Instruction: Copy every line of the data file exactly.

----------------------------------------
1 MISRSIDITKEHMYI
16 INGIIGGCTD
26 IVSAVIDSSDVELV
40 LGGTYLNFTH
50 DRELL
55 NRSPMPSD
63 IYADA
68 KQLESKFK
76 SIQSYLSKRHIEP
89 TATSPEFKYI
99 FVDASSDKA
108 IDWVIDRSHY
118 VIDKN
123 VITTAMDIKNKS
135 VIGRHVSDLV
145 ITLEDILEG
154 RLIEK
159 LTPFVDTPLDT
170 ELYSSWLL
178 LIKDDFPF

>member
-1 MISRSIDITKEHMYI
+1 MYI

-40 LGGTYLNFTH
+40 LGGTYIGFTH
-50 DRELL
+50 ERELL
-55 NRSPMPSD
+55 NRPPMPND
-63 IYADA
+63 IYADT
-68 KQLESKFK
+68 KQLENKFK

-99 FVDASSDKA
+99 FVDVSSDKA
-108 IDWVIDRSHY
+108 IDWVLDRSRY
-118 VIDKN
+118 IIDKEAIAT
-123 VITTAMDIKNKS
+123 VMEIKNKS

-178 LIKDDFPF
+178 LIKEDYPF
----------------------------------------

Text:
1 MISRSIDITKEHMYI
16 INGIIGGCTD
26 IVSAVIDSSDVELV
40 LGGTYLNFTH
50 DRELL
55 NRSPMPSD
63 IYADA
68 KQLESKFK
76 SIQSYLSKRHIEP
89 TATSPEFKYI
99 FVDASSDKA
108 IDWVIDRSHY
118 VIDKN
123 VITTAMDIKNKS
135 VIGRHVSDLV
145 ITLEDILEG
154 RLIEK
159 LTPFVDTPLDT
170 ELYSSWLL
178 LIKDDFPF

>member
-1 MISRSIDITKEHMYI
+1 MYI

-40 LGGTYLNFTH
+40 LGGTYIGFTH
-50 DRELL
+50 ERELL
-55 NRSPMPSD
+55 NRPPMPND
-63 IYADA
+63 IYADT
-68 KQLESKFK
+68 KQLENKFK

-99 FVDASSDKA
+99 FVDVSSDKA
-108 IDWVIDRSHY
+108 IDWVLDRSRY
-118 VIDKN
+118 IIDKEAIAT
-123 VITTAMDIKNKS
+123 VMEIKNKS

-178 LIKDDFPF
+178 LIKEDYPF